"Vat iss? Hell iss! Dot's vat! Listen to me, you Dutchy. I'm the skipper of that horse transport your commander tried to sink without warning, and I'm in command of the deck of this craft, with the scuttle open; and you can't submerge and wash me off, either. When I give the word I want you and your men to come up, one at a time and no crowding. And if you're not up five minutes after I order you up I'll not wait; I'll set a bomb in your turret, back off in the small boat and kill with revolvers any man that tries to come up and see where the fuse is burning in order to put it out. Do you surrender, or would you rather die?"

"Vait a minute und I find oud," the German answered promptly.

It required five minutes for a council of war below decks; then the interpreter came to the foot of the companion and informed Mike Murphy that, considering the circumstances, they had decided to live. In the interim the skipper of the Narcissus had arrived, with re-enforcements, in the cruiser, and reported that his crew was getting back aboard the steamer as fast as possible and would have her under command again in a minute. At Murphy's order the unconscious Germans were put aboard the cruiser; later, when the remainder of the submersible's crew came up, one at a time, they were disarmed and lined up on the little deck; whereupon Michael J. Murphy addressed their spokesman thus:

"Listen--you! It would be just like you to have set a time bomb somewhere in this submarine to blow her up after you were all safely out of her. If you did you made a grave tactical error. You're not going to leave her for quite a while yet. You're going to sit quietly here on deck, under guard, while the steamer hooks on to this submarine and tows her; and if my prize crew is blown up, remember, you--"

The spokesman--he was the chief engineer, by the way--yelled "Ach, Gott!" and leaped for the scuttle. Mike Murphy followed him into the engine room in time to see him stamp out a long length of slow-burning fuse.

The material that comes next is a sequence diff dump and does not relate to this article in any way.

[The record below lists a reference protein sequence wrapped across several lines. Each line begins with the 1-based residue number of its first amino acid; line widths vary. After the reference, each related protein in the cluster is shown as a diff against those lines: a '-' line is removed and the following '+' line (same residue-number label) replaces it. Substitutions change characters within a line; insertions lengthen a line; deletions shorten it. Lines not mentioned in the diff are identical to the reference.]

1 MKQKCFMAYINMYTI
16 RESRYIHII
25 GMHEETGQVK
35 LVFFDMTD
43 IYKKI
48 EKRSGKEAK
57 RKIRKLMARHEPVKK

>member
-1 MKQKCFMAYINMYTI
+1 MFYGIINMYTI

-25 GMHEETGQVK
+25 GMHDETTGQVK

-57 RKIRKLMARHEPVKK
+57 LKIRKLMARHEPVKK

"Any more?" Murphy queried.

"Dot von vas sufficient, if it goes off," the German answered simply.

"All right!" Mike Murphy replied. "I'll take a chance and so will you. You'll stay aboard and run those oil engines."

Half an hour later with the submarine's crew safely under lock and key on the Narcissus, the big freighter continued on her course, followed by the captured submarine, with Michael J. Murphy in her turret and a quartermaster from the Narcissus at her helm. In the engine room her own engineer grudgingly explained to Terence P. Reardon the workings of an oil engine and the ramifications of the electric-light system--and during all of that period the deadly monkey wrench never left the port engineer's hand.

Sam Daniels and his comrades were once more back aboard the Narcissus, attending to the horses; and Cappy Ricks, his heart so filled with pride that it was like to burst, occupied the submarine's turret with the doughty Michael J. For an hour they discussed the marvelous coup until there was no angle of it left undiscussed; whereupon fell a silence, with Michael J.'s eyes fixed on the dark bulk ahead that marked the Narcissus, and Cappy's thoughts on what Matt Peasley and Mr. Skinner would say when they heard the glorious news.

For nearly an hour not a word passed between the pair.

Presently Cappy's regular breathing drew Murphy's attention to him. He had fallen asleep in his seat, his chin bent on his old breast, a little half-smile on his lips. And as Murphy looked at him pridefully Cappy spoke in his sleep:

"Holy sailor! How Mike Murphy can swear!"

Terence P. Reardon came to the foot of the little spiral staircase leading to the turret.

"Michael, me lad," he announced, "the internal-combustion ile ingin' is the marine ingin' av the future. They're as simple as two an' two is four. Listen, avic! Does she not run like a twenty-four-jewel watch? An' this man that invinted thim was a Ger-r-man--more power to him! Faith, I'm thinkin' if the Ger-r-mans were as great in war as they are in peace 'twould need more nor the Irish to take the measure av thim!"

"Irish?" Mike Murphy answered irritably. "Terence, quit your bragging! God knows the Irish are great--"

"The greatest in the wide, wide wur-rld!" Terence declared, with all the egotism of his race.

"Whist, Terry! There's a little old Yankee man aboard; if you wake him up he'll call you a liar."

"The darlin' ould fox!" Terry murmured affectionately, and went back to his engines.